Exploration of the ancient settlement of Tell Khaiber started this week. A team of six British and four Iraqi archaeologists began investigations at the southern mound (Tell Khaiber 1) where satellite images showed the presence of large buildings at least four thousand years old. The first couple of days were spent on collecting all the various equipment needed to start, from special hand-picks that were made to order in the Nasiriyah suq to water containers. The nearby canal was bridged to provide better access to the site. Workmen also had to be hired and all the equipment tested. The archaeologists will be recording everything straight to computer, and both software and hardware needs to work in the windy and dusty conditions.
The immediate priority has been to try and learn more about the settlement at Tell Khaiber before actual excavation starts. Pottery and artefacts sitting on the surface have been systematically collected. Analysis will help to identify patterns and dates of occupation. Surface scraping in the area of the large building has begun. This tried and tested technique involves the removal of topsoil after which, in favourable conditions, the ancient walls become visible. A gradiometer is also being used to peer beneath the surface. This machine records magnetic differences between walls and room fill without disturbing the deposits underneath and can help to pinpoint the location of ancient buildings.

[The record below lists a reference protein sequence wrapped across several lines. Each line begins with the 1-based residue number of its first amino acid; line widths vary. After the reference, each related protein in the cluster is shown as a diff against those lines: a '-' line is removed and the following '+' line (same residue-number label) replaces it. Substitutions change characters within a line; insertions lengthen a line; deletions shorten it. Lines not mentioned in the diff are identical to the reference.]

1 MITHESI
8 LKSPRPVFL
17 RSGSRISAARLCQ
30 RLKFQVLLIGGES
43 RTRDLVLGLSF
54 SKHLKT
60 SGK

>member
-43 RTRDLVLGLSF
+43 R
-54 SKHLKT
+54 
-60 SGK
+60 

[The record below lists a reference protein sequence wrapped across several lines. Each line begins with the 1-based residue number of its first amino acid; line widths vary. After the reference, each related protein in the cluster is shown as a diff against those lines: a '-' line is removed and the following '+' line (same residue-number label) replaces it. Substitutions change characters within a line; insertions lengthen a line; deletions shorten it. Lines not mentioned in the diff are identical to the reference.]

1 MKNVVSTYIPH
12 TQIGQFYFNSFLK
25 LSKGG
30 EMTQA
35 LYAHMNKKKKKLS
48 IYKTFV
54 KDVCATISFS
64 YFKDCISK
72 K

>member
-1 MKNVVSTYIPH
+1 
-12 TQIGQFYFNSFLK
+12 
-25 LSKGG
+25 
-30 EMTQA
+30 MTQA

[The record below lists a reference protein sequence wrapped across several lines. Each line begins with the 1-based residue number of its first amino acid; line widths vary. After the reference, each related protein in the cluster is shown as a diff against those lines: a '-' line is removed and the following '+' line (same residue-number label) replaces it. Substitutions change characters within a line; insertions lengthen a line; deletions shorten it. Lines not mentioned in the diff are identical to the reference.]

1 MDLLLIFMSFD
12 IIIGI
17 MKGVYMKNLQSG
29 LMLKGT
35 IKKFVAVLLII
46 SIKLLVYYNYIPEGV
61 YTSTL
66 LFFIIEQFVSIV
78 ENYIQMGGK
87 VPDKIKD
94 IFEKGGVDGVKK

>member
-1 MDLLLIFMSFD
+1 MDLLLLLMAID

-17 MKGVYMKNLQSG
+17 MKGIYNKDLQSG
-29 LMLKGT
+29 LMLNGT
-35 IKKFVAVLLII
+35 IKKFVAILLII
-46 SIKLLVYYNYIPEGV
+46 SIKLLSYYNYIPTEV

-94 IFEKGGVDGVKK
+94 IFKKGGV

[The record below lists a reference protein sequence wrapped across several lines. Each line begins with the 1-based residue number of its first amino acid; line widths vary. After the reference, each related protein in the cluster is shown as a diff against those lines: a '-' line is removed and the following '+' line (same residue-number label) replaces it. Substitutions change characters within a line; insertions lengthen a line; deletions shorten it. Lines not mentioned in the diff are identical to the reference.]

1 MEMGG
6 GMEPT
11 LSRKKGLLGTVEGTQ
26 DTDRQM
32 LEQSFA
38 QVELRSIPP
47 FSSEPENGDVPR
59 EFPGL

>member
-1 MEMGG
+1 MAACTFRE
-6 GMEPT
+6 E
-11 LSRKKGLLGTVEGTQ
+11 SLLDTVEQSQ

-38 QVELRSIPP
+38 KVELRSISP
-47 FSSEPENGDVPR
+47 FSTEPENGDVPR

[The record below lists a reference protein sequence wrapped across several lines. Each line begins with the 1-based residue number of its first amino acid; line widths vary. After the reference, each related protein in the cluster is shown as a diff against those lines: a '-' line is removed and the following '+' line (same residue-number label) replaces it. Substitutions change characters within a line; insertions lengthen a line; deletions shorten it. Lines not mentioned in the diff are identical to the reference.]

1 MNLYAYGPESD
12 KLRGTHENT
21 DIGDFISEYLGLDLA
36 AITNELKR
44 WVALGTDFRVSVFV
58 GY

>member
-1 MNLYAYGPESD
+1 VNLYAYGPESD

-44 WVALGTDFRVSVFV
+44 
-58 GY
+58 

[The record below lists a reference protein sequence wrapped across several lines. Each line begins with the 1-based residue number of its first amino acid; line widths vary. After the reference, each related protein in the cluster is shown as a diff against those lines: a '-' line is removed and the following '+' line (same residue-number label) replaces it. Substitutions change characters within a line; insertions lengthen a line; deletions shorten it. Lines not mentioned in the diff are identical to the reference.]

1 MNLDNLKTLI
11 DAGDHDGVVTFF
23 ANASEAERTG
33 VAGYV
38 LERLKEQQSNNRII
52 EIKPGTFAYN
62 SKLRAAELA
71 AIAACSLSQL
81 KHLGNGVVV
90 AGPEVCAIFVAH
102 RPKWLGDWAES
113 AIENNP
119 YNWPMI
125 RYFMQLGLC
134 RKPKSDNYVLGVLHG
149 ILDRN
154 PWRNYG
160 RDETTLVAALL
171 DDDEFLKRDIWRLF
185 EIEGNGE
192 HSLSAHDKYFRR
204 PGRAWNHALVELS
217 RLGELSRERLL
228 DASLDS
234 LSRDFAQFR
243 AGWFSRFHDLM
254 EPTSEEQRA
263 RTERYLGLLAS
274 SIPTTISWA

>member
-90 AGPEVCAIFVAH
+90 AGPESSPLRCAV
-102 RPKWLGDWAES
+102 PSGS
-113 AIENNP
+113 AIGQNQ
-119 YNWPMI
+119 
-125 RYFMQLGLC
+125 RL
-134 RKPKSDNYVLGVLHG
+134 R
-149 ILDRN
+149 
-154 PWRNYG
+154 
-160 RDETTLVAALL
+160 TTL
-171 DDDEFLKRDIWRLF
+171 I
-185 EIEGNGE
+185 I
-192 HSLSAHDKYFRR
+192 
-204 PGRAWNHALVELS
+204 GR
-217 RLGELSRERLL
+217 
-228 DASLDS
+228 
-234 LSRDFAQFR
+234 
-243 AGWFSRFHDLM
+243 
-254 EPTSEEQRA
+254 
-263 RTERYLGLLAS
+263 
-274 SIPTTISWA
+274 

Although only the surface has been examined so far, already everyday items left by the inhabitants of ancient Khaiber are appearing: grinders and fragments of vessels made of stone, a stopper made of bitumen, and even a piece of ivory.